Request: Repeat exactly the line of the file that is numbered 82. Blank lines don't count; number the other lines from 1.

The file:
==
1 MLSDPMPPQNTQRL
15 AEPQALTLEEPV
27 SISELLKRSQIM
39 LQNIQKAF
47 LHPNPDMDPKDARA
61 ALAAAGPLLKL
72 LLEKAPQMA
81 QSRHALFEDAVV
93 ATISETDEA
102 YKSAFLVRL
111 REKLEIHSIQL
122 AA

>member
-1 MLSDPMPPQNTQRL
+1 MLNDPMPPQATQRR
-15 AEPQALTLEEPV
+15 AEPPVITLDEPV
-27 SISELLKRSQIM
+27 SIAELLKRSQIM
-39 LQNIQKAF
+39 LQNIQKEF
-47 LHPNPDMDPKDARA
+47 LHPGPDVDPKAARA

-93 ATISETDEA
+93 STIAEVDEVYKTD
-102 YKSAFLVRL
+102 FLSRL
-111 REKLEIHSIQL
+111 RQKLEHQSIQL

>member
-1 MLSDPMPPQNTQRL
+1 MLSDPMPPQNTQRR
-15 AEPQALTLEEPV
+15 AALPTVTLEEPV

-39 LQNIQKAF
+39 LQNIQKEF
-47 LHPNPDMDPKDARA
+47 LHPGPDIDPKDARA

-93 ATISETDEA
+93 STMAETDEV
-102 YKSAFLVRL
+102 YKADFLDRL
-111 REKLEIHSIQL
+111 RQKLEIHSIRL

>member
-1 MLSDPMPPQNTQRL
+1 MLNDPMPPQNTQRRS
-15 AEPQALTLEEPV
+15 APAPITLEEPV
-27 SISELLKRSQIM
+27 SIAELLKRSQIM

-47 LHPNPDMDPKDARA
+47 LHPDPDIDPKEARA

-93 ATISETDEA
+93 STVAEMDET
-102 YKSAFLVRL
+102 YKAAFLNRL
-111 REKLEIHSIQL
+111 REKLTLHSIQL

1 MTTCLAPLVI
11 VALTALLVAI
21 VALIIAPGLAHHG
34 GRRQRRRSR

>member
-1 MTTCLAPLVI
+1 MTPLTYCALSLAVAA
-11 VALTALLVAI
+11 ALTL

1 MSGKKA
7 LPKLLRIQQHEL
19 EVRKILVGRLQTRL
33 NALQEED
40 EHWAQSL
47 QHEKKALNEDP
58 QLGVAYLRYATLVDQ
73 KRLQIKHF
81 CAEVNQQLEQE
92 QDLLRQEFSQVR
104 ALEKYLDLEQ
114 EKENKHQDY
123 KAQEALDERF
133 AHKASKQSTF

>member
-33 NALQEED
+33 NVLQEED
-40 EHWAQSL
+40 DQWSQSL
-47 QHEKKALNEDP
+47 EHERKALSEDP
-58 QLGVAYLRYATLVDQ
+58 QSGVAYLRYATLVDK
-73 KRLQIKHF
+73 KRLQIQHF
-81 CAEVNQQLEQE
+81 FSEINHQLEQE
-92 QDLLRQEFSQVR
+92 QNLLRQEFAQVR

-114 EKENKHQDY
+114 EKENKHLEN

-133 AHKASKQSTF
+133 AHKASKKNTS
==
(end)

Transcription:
133 AHKASKQSTF